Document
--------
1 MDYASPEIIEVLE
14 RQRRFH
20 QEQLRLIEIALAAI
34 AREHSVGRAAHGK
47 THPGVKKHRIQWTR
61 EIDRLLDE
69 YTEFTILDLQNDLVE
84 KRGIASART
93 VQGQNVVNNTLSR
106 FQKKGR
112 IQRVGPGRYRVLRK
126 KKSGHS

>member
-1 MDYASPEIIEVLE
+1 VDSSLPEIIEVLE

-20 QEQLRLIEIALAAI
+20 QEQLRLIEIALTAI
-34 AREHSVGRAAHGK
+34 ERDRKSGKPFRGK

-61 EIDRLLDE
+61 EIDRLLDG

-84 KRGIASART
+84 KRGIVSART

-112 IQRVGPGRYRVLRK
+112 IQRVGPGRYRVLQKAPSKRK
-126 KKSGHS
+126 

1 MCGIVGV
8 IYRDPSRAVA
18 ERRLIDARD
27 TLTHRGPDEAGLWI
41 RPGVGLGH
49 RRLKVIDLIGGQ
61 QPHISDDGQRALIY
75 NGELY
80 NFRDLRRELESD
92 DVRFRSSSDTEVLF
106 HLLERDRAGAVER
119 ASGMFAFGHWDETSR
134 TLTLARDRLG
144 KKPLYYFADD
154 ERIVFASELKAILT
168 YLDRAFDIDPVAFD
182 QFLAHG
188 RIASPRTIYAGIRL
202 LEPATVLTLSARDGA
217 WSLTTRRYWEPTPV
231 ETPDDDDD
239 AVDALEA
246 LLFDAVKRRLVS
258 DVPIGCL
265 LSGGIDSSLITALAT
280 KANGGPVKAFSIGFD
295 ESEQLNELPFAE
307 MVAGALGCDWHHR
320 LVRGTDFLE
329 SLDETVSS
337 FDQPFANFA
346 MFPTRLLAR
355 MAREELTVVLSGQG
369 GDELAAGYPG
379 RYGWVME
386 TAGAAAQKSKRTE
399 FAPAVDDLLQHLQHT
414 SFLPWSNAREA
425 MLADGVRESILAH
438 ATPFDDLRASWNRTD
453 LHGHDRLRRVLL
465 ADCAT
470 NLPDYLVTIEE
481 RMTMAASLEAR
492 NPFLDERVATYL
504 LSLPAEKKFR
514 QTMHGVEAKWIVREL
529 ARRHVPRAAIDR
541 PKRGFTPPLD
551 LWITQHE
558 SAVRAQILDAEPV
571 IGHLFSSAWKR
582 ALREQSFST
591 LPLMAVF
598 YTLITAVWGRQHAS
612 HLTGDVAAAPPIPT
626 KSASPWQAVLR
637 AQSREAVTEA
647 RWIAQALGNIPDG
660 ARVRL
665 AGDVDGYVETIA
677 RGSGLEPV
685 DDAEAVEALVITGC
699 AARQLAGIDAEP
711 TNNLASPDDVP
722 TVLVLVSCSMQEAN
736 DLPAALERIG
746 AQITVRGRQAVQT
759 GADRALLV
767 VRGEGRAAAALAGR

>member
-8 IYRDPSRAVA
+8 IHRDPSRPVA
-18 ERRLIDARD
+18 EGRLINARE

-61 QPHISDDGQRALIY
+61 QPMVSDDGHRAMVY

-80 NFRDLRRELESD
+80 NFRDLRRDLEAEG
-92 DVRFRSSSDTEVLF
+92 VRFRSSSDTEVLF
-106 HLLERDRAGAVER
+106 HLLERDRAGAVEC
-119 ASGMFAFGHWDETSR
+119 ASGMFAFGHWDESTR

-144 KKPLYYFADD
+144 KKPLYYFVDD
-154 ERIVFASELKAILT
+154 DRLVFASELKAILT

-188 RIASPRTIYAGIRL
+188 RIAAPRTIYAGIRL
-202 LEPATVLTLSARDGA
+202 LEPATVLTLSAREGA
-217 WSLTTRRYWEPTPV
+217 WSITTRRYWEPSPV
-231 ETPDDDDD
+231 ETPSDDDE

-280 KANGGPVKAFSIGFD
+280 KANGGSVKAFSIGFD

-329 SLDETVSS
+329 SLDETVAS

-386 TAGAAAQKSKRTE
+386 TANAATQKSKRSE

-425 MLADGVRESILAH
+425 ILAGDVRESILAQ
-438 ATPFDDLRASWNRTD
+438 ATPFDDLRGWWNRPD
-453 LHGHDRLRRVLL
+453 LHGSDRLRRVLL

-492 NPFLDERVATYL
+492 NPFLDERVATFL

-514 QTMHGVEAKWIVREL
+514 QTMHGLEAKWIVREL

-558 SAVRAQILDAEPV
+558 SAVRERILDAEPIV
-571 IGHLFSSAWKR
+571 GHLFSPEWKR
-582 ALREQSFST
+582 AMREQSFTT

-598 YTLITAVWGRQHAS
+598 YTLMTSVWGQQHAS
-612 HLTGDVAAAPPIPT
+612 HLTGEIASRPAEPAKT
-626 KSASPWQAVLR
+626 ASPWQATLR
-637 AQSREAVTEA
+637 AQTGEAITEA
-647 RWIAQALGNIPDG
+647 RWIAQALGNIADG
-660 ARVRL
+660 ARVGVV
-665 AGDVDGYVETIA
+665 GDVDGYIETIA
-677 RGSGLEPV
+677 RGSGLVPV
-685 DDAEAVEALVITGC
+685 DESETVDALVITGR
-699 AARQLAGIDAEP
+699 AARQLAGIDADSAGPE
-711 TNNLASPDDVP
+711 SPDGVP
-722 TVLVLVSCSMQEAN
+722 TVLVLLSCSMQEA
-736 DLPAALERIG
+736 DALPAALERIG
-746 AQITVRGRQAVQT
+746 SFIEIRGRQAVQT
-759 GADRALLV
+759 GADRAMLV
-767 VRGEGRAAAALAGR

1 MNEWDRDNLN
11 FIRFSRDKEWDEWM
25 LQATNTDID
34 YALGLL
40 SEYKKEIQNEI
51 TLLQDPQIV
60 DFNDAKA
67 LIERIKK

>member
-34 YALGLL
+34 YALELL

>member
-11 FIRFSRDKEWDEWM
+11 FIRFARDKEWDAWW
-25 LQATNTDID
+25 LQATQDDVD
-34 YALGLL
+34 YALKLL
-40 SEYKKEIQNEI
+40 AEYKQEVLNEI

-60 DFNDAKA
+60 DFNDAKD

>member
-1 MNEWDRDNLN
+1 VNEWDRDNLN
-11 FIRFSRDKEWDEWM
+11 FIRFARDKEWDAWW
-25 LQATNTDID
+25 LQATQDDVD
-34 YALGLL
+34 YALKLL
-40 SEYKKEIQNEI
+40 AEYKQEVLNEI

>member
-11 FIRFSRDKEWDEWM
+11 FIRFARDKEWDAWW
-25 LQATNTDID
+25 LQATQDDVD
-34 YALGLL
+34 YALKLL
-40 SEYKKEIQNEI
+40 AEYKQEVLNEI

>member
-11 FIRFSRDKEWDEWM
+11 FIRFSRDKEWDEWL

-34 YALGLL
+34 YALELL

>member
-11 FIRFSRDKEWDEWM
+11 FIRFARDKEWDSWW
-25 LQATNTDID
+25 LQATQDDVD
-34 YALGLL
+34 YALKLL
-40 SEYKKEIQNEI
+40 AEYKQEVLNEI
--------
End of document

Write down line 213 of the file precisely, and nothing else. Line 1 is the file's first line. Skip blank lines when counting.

+11 FIRFARDKEWDAWW